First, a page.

30,000 students. 7,000 courses. 150+ majors. 1,800 clubs and organizations. Illinois is a gigantic school with endless opportunities. There are thousands of ways you can personalize your experience and create your legacy.
But, with so many different options, you might feel a little lost. I certainly do at times—there are so many things I want to do, but just don’t have time to look into. Thus, I’ve decided to start a series of posts that might help you get around this problem. Every week or so, I’ll talk to someone in a certain program, major, or organization, and write about their experiences.
This week, I spoke to Daniel Gerst, a sophomore in the Navy ROTC (Marine Option) program. I met Dan in one of my lectures—he’s an Astronomy major as well. For those of you considering joining the ROTC at Illinois, hopefully this post will help!
Was joining NROTC something you always planned on doing?
I knew I wanted to be a Marine since my sophomore year of high school. However, many of my friends who are currently in NROTC were unsure about whether or not the military path was right for them. Fortunately, the NROTC gives you the opportunity to spend time with people in the service and ‘try things out’, so you can determine whether the lifestyle is for you before committing to anything.
Does being in NROTC take up a lot of time? Do you have time to make any other commitments?
How much time you spend with the NROTC is completely up to you. To be an active member of the battalion and make most out of your training, it’s recommended that you attend more than just the required events. But still, the choice is completely yours—we’ve had members of club sports split their time between NROTC and their athletic lives.
Regardless of how much effort you decide to put in, you will be forced to manage your time wisely. This is an invaluable skill for any college student and will definitely challenge you to be organized. Many of the midshipmen in my unit are members of RSOs, clubs, intramurals, Greek Life, and club sport teams. This creates a demanding schedule, but is certainly achievable with a good time management ability.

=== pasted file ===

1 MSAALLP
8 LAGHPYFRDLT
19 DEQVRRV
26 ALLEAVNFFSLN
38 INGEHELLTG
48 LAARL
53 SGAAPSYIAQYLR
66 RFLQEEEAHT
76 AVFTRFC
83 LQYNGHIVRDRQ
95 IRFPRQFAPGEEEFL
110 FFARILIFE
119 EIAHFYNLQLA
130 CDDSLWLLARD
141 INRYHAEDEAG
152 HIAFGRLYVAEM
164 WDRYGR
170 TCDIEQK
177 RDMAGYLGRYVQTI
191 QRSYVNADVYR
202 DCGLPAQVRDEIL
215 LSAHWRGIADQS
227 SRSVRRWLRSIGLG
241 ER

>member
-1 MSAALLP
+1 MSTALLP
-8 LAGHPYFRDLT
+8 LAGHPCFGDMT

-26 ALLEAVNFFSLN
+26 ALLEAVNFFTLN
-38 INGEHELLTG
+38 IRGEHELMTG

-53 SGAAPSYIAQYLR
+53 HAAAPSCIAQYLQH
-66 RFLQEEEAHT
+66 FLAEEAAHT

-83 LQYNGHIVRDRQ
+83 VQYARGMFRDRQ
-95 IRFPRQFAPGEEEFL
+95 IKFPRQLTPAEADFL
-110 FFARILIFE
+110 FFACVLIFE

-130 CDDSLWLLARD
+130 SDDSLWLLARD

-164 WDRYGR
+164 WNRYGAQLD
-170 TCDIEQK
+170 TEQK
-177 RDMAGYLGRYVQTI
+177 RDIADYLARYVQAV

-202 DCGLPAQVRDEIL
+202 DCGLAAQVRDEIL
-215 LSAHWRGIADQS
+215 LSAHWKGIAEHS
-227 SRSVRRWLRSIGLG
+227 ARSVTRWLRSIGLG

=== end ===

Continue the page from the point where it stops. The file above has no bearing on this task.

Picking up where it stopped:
What’s your favorite and least favorite part about being in NROTC?
My favorite part of NROTC is the people I’m surrounded by. Working with students and staff who are all committed to a cause that is bigger than themselves is a great environment to be in. The camaraderie is greater than any sports team that I have ever been a part of, and I am grateful for the midshipmen that I train with.
My least favorite part is trying to balance schoolwork with a healthy sleep schedule. With time-consuming classes, it can be tough to achieve more than 7-8 hours of sleep (especially if you have to be up early for drill the next day). Going back to the part about time-management—good time management skills are important to maintain a healthy lifestyle as well.
What are your plans after graduation?
ROTC programs are designed to commission you as an officer shortly after graduation. This means that upon graduation you will be serving your predetermined number of years with whichever branch of the U.S military you have been training with. That number varies per service and occupational specialty, but generally the minimum is four years. After those required years, remaining in the military comes down to the needs of your branch and your personal preference. Personally, my plan is to apply to be an astronaut as a military applicant. There are countless paths to take, and the Navy and the Marine Corps can help broaden your horizons drastically.
Although I cannot speak from personal experience, the NROTC program at Illinois seems to be a very fulfilling and rewarding experience—Dan seems to be very happy with the path he’s picked. If you’re interested in becoming a midshipman or joining any other branch at Illinois, I hope this post gave you insight to what life in ROTC is like, and be sure to look up more information online!